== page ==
Project: Poster Hanger

I have been looking for a seasonal fruit and vegetable calendar for years now. One that was timeless and minimalist; one that could easily be mistaken for a piece of art. Well, I found it. It was initially designed for a conference in Berlin earlier this year which had to be cancelled due to COVID-19. Hundreds of copies ended up in a dusty old corner at the apartment of the lovely lady who created them. The calendars were made in a small town in Germany and due to environmental reasons printed on both sides and folded to a small A5 format in order to reduce packaging material. Long story short, this calendar ticked off all the boxes and I was grateful for supporting another independent business.

I debated whether or not to buy a large frame but knew instantly that I would never get myself to flip around the calendar every six months (no judgement please). Poster hangers seemed ideal but were double the price of the poster itself and so I soon embraced this opportunity as a new project to work on.

Tools

4 identical strips of (pine) wood

(if possible, cut to size at your local hardware store or with a circular saw – handsaws do a messy job)

Wood stain or paint (optional)

6 nails or screws

Screw driver

2 small eye hooks

Leather or jute string

Paper tape

Poster

Instructions

Measure the width of your poster and cut the wood to size, about 1 inch wider than the poster itself (see table below). You should end up with four identical pieces. Sand any rough edges until smooth. If you want to stain or paint the wood, do so now* and let the wood dry fully (step 2). You will need two pieces for the bottom and two for the top part of the hanger. Spread out the poster on a flat surface and place the back pieces of the hanger at the very top and bottom of the poster. If you want, attach the poster to the wood using paper tape to keep it from moving. I found that this step simplified the rest. Once you are happy with the position of the poster, place the front pieces on top (think sandwich) and hold in place with nails or screws (step 3). If your poster is printed single-sided, attach the nails or screws on the back to make them invisible. Make sure the screws go through the poster as well so that the wood does not fall off the bottom when you lift it up. Next, screw in the eye hooks (step 4), about 3.2 inches (8cm) from the edge. Depending on the thickness of the wood, you want to screw them into one piece of wood only. However, if your wood is as thin as mine, it will be easier to place the eye hooks right in the middle and potentially use an extra pair of screws to close the gap (step 5). Lastly, attach the string to create a loop and hang up on a hook.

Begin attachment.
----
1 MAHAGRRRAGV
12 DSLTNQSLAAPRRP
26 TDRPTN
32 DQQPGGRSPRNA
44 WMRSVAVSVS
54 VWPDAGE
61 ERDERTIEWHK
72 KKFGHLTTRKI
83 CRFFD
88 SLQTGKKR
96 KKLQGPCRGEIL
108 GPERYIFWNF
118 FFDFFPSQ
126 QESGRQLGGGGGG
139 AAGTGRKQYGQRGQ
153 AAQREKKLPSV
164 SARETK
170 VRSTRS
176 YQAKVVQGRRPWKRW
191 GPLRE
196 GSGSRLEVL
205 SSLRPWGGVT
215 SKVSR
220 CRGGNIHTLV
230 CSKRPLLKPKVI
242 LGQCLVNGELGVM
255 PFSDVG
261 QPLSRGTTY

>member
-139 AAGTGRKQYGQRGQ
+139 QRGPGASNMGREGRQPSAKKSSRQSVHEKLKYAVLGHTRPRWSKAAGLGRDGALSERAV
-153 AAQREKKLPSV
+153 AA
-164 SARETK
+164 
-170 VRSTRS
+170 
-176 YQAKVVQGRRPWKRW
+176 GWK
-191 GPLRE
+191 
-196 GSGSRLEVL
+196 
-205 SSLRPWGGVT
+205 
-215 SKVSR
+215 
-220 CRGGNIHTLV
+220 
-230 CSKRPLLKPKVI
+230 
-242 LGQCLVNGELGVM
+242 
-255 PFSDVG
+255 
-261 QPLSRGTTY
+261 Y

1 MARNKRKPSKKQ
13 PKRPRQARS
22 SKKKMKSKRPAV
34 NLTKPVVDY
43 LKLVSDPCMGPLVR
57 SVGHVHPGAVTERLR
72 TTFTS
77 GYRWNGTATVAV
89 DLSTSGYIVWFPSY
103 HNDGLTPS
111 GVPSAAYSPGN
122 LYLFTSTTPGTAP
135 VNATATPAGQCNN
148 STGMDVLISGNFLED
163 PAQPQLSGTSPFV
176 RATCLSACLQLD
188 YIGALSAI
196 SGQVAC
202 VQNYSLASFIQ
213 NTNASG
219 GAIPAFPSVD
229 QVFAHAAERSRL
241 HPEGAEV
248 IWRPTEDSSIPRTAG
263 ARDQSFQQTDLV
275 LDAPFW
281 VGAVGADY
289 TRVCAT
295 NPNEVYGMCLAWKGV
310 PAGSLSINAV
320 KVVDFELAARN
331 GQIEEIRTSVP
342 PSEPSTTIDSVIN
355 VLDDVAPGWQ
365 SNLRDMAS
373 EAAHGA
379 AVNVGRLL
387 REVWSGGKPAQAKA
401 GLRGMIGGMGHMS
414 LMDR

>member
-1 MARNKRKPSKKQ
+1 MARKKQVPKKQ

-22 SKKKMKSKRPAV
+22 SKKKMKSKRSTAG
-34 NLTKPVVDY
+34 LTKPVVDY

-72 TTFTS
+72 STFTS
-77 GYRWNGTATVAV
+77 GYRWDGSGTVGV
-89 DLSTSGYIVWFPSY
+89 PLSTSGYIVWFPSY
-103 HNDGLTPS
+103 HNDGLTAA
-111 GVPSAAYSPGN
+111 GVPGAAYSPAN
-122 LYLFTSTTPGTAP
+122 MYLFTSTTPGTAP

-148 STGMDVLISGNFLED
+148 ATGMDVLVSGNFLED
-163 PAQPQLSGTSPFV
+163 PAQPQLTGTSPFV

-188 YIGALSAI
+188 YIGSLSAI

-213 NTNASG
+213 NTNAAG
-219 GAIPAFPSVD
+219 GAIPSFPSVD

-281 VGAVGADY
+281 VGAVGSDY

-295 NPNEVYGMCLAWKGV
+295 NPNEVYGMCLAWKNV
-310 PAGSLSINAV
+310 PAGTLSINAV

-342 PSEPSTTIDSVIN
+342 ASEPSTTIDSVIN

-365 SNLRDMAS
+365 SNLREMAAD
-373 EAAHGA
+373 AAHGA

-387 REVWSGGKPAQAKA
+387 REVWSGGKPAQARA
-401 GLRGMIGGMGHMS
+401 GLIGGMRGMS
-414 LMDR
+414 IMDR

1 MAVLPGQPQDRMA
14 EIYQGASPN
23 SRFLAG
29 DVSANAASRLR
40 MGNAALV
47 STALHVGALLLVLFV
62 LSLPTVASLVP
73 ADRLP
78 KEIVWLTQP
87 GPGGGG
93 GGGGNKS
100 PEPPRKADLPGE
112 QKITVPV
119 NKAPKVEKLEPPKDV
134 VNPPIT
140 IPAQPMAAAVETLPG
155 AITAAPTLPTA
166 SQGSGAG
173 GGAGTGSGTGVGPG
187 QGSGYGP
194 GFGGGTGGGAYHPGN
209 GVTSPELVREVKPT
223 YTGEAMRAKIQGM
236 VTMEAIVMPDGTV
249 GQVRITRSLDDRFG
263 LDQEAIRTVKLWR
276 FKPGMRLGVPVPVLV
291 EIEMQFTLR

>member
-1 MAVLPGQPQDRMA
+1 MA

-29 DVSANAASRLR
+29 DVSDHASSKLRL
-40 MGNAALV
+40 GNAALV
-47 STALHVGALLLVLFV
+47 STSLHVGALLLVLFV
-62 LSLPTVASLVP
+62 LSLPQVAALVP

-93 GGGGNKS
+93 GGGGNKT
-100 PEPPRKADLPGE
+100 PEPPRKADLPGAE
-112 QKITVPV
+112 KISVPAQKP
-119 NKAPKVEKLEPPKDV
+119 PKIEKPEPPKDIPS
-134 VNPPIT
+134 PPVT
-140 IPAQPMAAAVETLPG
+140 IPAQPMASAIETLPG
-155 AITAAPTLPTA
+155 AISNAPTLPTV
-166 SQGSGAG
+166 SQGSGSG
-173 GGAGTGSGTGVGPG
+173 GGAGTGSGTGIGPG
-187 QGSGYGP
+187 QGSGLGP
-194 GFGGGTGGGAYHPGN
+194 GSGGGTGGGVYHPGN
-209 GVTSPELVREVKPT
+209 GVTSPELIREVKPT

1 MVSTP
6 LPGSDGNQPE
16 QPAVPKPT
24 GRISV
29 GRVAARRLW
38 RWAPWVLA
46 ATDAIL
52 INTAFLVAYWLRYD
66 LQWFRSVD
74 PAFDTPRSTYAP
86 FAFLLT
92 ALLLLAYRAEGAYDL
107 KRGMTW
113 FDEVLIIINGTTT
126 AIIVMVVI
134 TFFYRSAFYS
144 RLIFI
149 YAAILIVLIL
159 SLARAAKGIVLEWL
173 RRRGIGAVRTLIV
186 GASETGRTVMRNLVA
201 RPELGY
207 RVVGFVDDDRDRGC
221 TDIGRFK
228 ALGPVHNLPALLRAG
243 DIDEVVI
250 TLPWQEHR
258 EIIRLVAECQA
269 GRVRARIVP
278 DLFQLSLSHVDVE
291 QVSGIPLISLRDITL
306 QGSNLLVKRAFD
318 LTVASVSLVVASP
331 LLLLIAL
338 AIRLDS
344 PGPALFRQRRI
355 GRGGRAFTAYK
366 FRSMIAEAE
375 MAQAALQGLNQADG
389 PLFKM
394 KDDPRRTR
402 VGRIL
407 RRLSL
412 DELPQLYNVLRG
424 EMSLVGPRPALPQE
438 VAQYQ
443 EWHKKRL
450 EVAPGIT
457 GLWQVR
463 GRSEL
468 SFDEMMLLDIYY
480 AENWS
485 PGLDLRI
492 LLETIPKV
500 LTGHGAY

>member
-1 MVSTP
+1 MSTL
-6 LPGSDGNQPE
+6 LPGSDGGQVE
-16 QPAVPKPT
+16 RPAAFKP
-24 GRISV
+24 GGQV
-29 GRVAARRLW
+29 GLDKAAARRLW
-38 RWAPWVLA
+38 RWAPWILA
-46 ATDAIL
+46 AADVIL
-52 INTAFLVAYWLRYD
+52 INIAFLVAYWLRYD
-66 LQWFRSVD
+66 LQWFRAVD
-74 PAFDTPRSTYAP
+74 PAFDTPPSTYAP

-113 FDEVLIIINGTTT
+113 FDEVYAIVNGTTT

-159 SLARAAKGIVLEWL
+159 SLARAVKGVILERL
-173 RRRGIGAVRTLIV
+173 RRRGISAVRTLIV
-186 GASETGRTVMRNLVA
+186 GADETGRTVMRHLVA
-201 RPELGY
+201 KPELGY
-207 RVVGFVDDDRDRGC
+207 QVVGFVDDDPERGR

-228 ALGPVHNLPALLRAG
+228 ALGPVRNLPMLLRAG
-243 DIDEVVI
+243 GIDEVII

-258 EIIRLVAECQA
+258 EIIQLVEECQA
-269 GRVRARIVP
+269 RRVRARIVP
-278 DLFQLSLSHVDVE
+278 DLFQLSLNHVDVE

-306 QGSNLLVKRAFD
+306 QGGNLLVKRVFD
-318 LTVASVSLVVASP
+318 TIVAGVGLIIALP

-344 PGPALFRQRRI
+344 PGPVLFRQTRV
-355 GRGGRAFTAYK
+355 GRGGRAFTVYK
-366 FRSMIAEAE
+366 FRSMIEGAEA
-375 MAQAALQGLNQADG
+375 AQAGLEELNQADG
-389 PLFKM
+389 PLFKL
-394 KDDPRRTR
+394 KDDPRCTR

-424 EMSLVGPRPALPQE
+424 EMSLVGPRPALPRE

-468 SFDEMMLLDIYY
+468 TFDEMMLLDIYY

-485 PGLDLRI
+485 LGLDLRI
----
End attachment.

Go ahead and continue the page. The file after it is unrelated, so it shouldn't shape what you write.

*If you stain the wood, I would recommend using some old rags, cut out from cotton T-shirts or towels and wearing heavy-duty gloves. You do not want to get the stain on your skin, it stings badly and is difficult to wash off. Please also make sure to open a window for health and safety reasons and cover the floor up to prevent any mess.

Sizing table

Poster sizeLength of wood
A5 (148 × 210 mm)17.3 cm x 4 pieces
A4 (210 × 297 mm)23.5 cm x 4 pieces
A3 (297 × 420 mm)32.2 cm x 4 pieces
A2 (420 × 594 mm)44.5 cm x 4 pieces

Perhaps you would like to cover up a stain on the wall, or a slightly less charming plug in the dining room. Maybe you prefer to use oak wood instead or colour with some leftover paint to match your furniture? Either way, tag @a.mindfulnest or use the hashtag #amindfulnestprojects if you make your own poster hanger, I would love to see them all.